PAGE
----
Miles Halter joins Culver Creek boarding school, hoping to seek ‘A Great Perhaps’. A self confessed bookish nerd with an obsession with famous ‘last words’, Miles is and dare I say it – your typical so uncool he is kind of cool teenage boy. His roommate Chip introduces Miles to Alaska. Enigmatic, intense Alaska Young.
On the surface, Looking for Alaska is a story of the nerd who meets his ‘Manic Pixie Dreamgirl’ and falls desperately in love. Green has taken an overused trope and twisted it just enough that we get real depth with his characters. Alaska is deeply troubled, and even though she admits how unhappy she is Miles only sees the side of her that he wants to see. Miles idolises quirky and vibrant Alaska, and struggles to accept her as a whole, troubled person.
Looking for Alaska is a funny, touching and very realistic portrayal of a group of teenage outsiders. Beneath the adolescent veneer of alcohol, cigarettes and sex is a story about growing up, in one of the harshest ways possible. I loved reading this book, Green writes beautifully.
by James Batchelor
Sharing ideas at Writebulb meetings is all well and good, but sometimes you just want to hear things from the professionals. Or at least those closer to professionalism than us.
For this, I subscribe to writer’s podcasts. These shows are free, easily accessible via iTunes or their respective websites, and make for great listening when you’re journeying to work, waiting for a train/bus, working out at the gym or just taking a walk (guess which of the four I’ve long since given up on).
I have tried several over the years, but there’s two that remain essential pillars of my weekly listening regime. Check them out for yourselves…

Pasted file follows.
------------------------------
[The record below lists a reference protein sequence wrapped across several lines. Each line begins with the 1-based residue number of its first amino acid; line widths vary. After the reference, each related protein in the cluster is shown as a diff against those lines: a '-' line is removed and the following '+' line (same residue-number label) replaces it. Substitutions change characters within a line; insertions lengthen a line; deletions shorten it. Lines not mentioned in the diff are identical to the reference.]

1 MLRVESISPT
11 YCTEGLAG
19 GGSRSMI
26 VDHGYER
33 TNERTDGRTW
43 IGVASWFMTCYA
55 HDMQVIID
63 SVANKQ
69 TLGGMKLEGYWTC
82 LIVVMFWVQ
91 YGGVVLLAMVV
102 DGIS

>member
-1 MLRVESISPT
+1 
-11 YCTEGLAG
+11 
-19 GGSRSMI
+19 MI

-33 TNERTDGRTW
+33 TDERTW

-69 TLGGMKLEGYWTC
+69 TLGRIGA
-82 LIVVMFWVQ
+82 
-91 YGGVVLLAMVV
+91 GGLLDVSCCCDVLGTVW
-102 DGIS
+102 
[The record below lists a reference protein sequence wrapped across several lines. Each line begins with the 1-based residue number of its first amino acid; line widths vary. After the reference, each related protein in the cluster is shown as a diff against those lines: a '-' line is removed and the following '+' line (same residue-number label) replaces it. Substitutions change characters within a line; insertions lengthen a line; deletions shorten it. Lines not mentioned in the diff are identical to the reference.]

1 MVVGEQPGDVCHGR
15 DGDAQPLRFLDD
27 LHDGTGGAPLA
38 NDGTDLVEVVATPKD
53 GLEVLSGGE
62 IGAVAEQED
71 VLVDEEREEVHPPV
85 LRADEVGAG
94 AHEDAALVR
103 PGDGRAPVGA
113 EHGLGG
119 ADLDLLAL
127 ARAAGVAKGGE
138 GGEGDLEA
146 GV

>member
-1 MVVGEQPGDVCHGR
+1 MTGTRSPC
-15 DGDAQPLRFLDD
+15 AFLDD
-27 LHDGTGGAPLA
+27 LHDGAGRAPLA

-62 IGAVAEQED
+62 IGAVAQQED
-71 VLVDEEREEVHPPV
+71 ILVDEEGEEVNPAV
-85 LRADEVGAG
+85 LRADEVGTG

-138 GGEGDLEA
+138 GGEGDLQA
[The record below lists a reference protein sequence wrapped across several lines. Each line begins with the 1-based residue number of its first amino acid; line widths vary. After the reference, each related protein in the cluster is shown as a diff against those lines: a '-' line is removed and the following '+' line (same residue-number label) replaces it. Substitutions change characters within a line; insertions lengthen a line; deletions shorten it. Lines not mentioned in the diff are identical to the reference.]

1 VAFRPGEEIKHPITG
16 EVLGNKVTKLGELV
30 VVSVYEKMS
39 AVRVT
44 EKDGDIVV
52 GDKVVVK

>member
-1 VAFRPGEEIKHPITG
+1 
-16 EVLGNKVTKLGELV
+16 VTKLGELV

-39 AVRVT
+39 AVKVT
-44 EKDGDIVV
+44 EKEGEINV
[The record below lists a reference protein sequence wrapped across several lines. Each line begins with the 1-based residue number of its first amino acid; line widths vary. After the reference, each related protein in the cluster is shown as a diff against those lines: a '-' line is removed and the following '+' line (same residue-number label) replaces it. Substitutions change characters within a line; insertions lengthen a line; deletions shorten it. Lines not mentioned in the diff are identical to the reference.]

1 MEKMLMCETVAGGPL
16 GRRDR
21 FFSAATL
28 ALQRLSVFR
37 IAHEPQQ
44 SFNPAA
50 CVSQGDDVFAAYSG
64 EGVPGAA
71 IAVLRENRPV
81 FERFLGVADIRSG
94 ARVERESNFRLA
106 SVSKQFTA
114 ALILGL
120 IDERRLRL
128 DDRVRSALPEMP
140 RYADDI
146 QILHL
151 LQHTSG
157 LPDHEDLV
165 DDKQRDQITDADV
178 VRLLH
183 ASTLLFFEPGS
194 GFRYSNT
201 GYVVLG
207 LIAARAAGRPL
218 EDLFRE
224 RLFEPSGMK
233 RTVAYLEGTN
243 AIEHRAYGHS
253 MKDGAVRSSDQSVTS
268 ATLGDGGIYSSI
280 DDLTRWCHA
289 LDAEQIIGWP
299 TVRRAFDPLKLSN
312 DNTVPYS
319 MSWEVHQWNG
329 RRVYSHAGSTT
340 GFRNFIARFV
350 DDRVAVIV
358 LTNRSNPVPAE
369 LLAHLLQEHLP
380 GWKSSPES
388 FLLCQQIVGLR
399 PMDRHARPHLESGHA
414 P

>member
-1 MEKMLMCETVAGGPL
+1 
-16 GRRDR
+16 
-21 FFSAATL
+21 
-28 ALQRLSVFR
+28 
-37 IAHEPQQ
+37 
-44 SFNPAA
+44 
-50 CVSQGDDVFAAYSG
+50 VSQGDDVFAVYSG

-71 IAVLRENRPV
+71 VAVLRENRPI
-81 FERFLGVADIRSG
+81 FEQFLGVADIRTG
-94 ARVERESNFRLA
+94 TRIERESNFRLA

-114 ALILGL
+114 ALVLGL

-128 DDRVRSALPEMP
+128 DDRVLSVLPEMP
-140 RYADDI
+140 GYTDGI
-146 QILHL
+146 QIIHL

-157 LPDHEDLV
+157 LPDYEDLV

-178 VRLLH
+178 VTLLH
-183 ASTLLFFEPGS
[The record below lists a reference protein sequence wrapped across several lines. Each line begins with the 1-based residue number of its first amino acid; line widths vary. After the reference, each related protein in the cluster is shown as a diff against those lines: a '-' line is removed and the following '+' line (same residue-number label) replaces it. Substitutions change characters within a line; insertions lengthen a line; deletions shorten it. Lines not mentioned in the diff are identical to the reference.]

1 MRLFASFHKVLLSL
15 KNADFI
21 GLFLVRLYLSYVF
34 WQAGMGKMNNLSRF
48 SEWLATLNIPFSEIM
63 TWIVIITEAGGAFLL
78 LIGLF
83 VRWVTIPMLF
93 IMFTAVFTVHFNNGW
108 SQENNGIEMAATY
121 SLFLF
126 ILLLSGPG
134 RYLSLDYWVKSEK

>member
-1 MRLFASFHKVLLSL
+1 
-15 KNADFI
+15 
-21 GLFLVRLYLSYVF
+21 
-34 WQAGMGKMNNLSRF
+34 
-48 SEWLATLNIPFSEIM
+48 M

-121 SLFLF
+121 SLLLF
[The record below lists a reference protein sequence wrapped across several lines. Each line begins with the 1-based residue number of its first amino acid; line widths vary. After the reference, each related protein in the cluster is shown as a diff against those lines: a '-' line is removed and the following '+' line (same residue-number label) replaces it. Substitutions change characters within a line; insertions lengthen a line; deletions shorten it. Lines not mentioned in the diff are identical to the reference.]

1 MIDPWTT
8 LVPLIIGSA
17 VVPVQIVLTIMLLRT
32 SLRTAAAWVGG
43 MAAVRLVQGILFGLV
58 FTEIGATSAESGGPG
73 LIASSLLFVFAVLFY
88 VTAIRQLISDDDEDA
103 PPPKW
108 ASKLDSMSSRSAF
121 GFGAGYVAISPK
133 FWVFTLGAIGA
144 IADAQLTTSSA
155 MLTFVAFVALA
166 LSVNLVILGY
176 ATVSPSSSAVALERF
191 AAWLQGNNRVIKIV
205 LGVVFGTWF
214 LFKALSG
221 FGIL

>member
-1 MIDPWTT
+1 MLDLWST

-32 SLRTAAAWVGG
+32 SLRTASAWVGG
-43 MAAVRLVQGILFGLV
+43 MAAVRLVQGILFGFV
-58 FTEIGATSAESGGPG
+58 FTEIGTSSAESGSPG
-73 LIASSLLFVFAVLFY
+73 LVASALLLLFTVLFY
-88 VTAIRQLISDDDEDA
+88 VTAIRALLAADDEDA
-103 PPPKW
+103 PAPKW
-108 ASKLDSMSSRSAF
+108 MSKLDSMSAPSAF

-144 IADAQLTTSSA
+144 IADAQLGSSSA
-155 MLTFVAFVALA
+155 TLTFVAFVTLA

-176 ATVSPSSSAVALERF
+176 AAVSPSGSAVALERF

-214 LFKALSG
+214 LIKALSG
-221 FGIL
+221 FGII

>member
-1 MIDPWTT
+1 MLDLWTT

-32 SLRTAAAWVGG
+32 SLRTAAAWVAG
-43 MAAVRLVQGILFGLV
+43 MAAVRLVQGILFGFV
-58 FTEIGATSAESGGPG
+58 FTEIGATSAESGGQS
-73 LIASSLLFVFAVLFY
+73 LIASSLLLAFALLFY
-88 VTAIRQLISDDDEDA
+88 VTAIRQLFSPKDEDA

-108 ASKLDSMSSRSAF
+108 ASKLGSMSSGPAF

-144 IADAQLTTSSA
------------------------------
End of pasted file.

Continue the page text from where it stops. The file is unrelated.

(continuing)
Hosted by several published authors – including Brandon Sanderson, author of the most recent Wheel of Time novels and the Mistborn series – this show is fantastic for giving you an insight into both the writing process and the business of publishing your work. Given that episodes are only fifteen(ish) minutes long, it’s incredible how much the team crams into each weekly discussion as they cover everything from how to write certain genres, common grammatical mistakes and whether or not you need an editor or traditional publisher. More often than not, they have expert guests on to help them discuss the topic at hand. They even give you a writing prompt at the end of each episode if you’re stuck for ideas, and their Book of the Week promotion with Audible gives you some good recommendations for future reads.
Dead Robots’ Society
While this show is considerably longer than Writing Excuses, clocking in at between one and two hours, it’s possibly been the most helpful to me. Hosted by three self-published authors (although the trio has changed over time), this show discusses topics in-depth each week, really getting into the nitty gritty of whatever aspect of the writing process they’re focusing on – it’s very rare to come away from an episode of DRS and feel like the conversation is unfinished. Occasionally the discussion goes on unexpected but no less useful tangents, and the friendly rivalry between the three hosts makes it all the more welcoming. Perhaps my favourite aspect of this show is the opening icebreaker: “how’s your writing been this week?” While listening to the trio grill and motivate each other, I find myself feeling smug if I’ve accomplished something since the previous episode or guilty if I haven’t.
Both shows have their full archives available at their websites, so you can go back and listen to the lot or pick and choose episodes that would be most relevant to you. Let me know if you find any more – there’s always room in my routine for more writing podcasts.
by Carol Thomas
I have been struggling with writing fiction since I found out I was pregnant last August. I was so distracted with getting to the next milestone in the pregnancy that my mind was unable to concentrate on anything else.